ALMOST 200 more houses are likely to be built in north Carlisle - despite serious concerns about the lack of school places.

Carlisle City Council planning officers are backing Gleeson Homes’ plans for 194 homes in California Road, Kingstown.

Their report acknowledges that schools in the catchment do not have enough room for the extra pupils, yet still recommends that planning permission is given.

Councillors will now have the final say at a meeting of the development control committee on Friday.

If successful, the new estate would be built next to Story Homes’ new Greymoorhill development, where 180 homes are currently under construction.

With other housing schemes also in the pipeline, it has caused serious concerns about education provision for those living in the north of the city.

It has prompted calls for an urgent review of existing places in north Carlisle - and an assessment of whether the new school previously promised for Story Homes’ nearby Crindledyke development is ever likely to go ahead.

Although broadly supportive of the Gleeson Homes development, Conservative city councillor James Bainbridge described the school places situation as “a mess”.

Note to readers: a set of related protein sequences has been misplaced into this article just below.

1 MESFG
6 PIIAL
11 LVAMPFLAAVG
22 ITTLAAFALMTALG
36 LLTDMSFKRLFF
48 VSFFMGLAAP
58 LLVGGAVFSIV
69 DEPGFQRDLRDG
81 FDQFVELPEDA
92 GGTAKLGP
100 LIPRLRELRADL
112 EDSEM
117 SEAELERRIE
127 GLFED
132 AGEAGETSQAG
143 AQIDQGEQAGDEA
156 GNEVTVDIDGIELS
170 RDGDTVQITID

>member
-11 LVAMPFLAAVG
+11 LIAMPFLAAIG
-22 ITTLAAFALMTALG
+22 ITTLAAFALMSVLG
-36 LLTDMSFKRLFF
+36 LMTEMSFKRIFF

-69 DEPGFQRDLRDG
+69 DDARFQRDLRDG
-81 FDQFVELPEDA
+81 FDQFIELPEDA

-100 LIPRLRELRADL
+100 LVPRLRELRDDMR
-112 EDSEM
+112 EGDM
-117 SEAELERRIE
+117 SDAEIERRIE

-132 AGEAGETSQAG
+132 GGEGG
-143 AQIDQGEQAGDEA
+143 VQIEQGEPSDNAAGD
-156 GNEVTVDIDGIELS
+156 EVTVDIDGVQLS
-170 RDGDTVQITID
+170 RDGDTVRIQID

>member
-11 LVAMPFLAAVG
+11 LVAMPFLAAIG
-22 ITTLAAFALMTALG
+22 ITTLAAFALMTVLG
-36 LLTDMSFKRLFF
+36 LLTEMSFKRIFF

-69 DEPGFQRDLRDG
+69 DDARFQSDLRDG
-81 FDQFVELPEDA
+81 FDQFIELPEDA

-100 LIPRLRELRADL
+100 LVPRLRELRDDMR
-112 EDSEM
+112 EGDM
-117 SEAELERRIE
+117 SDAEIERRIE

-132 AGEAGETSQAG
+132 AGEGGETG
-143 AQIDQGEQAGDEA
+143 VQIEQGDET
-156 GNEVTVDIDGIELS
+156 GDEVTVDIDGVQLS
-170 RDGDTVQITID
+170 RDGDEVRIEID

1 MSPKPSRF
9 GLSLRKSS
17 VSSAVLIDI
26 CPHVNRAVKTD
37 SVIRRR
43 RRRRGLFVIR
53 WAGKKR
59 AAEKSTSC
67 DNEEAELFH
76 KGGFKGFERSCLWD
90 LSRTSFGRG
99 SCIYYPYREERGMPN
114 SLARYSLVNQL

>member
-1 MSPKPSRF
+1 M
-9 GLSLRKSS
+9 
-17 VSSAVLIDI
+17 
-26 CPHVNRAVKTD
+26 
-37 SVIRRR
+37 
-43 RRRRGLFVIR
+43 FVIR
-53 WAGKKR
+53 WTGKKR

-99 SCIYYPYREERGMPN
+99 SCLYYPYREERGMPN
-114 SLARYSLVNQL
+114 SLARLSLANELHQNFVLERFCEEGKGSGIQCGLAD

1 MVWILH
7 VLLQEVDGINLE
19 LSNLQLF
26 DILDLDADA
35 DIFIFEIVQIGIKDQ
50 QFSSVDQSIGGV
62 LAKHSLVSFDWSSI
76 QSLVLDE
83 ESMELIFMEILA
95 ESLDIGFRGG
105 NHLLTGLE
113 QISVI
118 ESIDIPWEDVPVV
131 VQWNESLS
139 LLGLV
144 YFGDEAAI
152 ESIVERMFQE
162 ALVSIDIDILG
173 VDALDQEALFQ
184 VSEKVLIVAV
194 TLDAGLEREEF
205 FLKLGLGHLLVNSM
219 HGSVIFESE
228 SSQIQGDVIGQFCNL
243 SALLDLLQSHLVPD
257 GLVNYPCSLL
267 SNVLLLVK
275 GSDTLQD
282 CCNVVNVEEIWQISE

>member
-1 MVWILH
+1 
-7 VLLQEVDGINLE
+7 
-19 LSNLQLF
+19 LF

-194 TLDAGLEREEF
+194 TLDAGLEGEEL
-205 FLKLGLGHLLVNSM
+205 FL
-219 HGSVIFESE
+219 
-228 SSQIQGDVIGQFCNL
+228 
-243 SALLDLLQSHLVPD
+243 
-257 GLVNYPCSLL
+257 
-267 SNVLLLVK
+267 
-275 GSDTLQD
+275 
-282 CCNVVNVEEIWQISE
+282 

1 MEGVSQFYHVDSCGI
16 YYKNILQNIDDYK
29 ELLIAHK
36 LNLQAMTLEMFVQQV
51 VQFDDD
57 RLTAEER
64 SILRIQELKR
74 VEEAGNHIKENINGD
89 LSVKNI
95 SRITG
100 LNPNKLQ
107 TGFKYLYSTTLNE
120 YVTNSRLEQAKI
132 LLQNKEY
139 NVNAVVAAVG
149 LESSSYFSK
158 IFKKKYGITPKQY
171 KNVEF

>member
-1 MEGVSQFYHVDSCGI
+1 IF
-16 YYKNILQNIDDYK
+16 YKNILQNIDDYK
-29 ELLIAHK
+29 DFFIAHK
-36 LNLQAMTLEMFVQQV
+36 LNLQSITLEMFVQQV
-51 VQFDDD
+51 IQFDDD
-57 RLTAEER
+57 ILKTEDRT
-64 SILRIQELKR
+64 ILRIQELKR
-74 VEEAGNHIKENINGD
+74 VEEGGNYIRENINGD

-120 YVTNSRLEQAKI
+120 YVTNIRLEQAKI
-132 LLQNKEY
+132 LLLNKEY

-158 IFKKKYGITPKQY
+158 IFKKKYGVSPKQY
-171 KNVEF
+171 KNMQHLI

He said: “Kingmoor is at capacity, Houghton has spaces but will have to bear the demand created by other sites such as Tarraby View. Rockcliffe is having to expand.

“This issue really needs resolving before we have a full determination on this application. The planning committee needs an assessment of whether the school at Crindledyke is likely to proceed - as there is some doubt as to whether it will be built at all.”

Two parish councils have also expressed concerns.

Stanwix Rural’s official response said: “The shortage of school places in the north of Carlisle has become untenable.

“The approval of large residential developments has for some time had a measurable, cumulative and negative impact upon the locality.

“The parish council urges that this issue be addressed by the city council as a priority.”

Kingmoor Rural’s response added that despite the Crindledyke estate not being complete, hundreds more homes are being approved in the area - with no new school.

The planning officer’s report accepts this is an issue. It estimates the new 194-home estate would result in the need for 61 school places - 15 infant, 21 junior and 25 secondary.

It says the infants could be accommodated at Kingmoor school, but there are not enough junior places there or at Stanwix. It also states that catchment school Trinity does not have space for the extra secondary pupils.

The developer would therefore have to pay almost £1m as an education contribution to compensate.